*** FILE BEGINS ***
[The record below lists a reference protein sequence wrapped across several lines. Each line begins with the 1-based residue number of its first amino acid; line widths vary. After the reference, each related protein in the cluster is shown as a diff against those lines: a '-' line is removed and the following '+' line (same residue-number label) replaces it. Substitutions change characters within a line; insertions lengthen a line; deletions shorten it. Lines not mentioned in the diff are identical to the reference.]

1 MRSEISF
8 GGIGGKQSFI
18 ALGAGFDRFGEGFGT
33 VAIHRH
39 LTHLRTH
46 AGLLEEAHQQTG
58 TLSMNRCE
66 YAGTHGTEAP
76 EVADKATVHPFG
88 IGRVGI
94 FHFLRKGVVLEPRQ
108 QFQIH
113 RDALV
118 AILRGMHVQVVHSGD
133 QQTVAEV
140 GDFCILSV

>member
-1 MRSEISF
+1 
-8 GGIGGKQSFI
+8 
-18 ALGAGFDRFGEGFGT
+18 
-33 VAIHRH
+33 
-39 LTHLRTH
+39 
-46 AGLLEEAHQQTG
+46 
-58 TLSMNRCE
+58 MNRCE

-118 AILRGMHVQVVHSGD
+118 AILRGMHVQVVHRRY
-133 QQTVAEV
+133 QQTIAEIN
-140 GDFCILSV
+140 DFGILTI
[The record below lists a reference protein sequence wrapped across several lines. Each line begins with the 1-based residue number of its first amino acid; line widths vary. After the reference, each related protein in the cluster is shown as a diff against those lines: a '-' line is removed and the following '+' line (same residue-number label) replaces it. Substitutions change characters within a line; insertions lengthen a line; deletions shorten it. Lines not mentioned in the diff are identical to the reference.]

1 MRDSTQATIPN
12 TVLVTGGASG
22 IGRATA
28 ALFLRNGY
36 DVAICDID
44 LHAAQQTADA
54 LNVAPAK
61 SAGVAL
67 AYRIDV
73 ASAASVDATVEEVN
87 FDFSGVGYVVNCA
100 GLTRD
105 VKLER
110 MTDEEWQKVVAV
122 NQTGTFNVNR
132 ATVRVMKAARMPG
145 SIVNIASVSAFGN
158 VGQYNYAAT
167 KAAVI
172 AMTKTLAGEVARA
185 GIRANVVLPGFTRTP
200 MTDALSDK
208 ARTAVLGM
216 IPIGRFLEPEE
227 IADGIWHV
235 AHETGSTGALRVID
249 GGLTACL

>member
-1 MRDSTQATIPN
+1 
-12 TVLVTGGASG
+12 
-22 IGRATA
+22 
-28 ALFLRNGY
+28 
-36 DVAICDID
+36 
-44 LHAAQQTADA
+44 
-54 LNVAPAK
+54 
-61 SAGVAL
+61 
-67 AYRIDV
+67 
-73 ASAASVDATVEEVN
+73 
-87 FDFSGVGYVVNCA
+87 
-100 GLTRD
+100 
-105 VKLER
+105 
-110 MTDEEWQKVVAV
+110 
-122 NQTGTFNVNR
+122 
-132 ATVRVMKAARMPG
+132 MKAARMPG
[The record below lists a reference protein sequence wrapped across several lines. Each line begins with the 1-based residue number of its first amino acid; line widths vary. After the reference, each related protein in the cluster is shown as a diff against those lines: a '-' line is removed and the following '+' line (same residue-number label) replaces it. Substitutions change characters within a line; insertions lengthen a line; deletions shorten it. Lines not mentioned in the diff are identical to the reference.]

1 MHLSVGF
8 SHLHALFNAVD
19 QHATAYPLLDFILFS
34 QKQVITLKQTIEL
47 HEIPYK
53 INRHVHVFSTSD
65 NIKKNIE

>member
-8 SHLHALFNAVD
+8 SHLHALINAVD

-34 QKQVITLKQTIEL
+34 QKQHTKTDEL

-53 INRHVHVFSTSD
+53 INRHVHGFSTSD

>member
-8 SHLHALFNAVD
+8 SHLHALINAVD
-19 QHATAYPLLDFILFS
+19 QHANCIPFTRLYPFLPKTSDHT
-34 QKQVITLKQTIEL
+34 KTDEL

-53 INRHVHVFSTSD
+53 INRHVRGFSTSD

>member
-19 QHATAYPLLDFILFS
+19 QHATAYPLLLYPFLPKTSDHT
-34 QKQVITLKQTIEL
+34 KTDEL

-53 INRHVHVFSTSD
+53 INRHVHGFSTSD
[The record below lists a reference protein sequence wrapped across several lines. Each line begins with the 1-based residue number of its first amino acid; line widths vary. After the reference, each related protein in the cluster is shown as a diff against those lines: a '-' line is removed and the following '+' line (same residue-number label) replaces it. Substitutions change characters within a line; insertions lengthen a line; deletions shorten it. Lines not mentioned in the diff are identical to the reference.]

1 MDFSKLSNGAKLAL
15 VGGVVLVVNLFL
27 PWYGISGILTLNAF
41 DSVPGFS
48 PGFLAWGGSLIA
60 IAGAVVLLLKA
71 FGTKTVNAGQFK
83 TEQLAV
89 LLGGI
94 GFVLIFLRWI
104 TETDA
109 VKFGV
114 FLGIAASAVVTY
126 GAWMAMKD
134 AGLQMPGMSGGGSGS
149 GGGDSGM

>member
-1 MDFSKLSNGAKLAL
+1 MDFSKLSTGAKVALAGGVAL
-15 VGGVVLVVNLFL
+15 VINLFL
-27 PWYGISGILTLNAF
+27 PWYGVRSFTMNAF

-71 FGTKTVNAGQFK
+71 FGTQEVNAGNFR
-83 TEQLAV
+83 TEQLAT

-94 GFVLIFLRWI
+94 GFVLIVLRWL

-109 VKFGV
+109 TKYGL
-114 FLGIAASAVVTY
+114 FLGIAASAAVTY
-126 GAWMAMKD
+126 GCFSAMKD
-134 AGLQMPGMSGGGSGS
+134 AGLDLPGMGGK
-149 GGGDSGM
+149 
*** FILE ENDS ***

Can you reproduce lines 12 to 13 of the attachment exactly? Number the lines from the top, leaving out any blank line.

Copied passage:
94 FHFLRKGVVLEPRQ
108 QFQIH